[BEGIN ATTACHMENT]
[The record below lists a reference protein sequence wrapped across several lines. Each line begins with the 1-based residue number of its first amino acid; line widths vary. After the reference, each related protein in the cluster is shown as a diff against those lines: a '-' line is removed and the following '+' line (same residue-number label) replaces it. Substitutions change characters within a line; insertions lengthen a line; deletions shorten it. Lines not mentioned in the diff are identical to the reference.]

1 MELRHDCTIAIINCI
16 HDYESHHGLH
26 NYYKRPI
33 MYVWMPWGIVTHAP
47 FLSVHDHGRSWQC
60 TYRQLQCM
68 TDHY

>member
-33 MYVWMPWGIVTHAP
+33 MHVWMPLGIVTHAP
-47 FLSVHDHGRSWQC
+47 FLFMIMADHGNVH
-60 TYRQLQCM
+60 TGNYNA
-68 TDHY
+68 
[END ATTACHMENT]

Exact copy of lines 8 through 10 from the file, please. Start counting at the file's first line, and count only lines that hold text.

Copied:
68 TDHY

>member
-33 MYVWMPWGIVTHAP